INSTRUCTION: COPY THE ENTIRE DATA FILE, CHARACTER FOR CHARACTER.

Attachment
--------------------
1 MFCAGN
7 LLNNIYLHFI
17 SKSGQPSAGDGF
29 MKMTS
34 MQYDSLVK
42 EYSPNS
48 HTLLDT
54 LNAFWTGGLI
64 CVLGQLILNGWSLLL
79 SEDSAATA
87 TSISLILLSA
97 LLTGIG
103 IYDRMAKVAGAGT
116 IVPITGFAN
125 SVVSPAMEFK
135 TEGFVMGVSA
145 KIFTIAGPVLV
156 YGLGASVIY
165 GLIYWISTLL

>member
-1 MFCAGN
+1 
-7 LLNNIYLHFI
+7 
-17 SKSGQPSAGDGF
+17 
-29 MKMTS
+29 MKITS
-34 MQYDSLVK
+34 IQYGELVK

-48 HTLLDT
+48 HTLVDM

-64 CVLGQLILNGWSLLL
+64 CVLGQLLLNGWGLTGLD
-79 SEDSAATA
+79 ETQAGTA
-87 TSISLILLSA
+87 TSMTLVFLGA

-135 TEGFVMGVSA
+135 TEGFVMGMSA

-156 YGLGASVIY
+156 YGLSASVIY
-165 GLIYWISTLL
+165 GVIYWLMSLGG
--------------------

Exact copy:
1 MFCAGN
7 LLNNIYLHFI
17 SKSGQPSAGDGF
29 MKMTS
34 MQYDSLVK
42 EYSPNS
48 HTLLDT
54 LNAFWTGGLI
64 CVLGQLILNGWSLLL
79 SEDSAATA
87 TSISLILLSA
97 LLTGIG
103 IYDRMAKVAGAGT
116 IVPITGFAN
125 SVVSPAMEFK
135 TEGFVMGVSA
145 KIFTIAGPVLV
156 YGLGASVIY
165 GLIYWISTLL

>member
-1 MFCAGN
+1 
-7 LLNNIYLHFI
+7 
-17 SKSGQPSAGDGF
+17 
-29 MKMTS
+29 MKITS
-34 MQYDSLVK
+34 IQYGELVK

-48 HTLLDT
+48 HTLVDM

-64 CVLGQLILNGWSLLL
+64 CVLGQLLLNGWGLTGLD
-79 SEDSAATA
+79 ETQAGTA
-87 TSISLILLSA
+87 TSMTLVFLGA

-135 TEGFVMGVSA
+135 TEGFVMGMSA

-156 YGLGASVIY
+156 YGLSASVIY
-165 GLIYWISTLL
+165 GVIYWLMSLGG